As I’ve already mentioned, the Doctor took a step back in deciding the fate of the Earth this time around, leaving that responsibility to Bill. Although he most certainly gave her a nudge on what he thought was the right direction. I thought it was nice to see that. While I didn’t like how he went about it in “Kill The Moon”, I thought it was absolutely right of him to leave Clara, a human, to make the decision of what happens to her own planet. After all, a lot of people have argued with him about what right he has to make those decisions. Bill takes it all a whole lot better than Clara did, though. She was reluctant to make the decision at first, but the big smile of her face when she saw she’d made the right one was endearing. The Doctor is certainly a brilliant tutor.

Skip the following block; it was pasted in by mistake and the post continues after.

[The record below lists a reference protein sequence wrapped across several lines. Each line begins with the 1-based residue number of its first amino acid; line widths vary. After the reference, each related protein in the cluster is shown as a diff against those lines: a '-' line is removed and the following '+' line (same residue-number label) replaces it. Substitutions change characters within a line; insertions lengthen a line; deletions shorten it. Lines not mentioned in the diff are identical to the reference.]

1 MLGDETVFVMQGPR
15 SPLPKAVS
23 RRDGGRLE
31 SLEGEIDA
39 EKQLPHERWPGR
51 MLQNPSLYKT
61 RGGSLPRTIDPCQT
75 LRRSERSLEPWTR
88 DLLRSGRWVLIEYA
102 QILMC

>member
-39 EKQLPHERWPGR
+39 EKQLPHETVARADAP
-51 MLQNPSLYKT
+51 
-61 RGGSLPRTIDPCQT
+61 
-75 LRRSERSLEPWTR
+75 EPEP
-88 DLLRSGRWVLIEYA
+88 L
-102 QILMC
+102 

It’s been extremely nice to have all these episodes happen one after the other. There’s been no huge gaps of time where fans are wondering what the hell happened. And, luckily for the Doctor, he did get the timing right this time and arrived just as soon as Nardole was bringing his tea in. Unluckily for him, Nardole spotted his different attire straight away. And he is certainly not happy about him breaking his oath.

I wouldn’t be happy if I was Nardole either. Whatever is in that vault that needs to be guarded. It’s alive, and it’s noticed the Doctor’s let his guard down a little bit. And, most importantly, Nardole is absolutely terrified of it. I mean, it doesn’t seem to take a lot of scare Nardole, really. But if it needs guarding by the Doctor of all people, we know it’s got to be dangerous.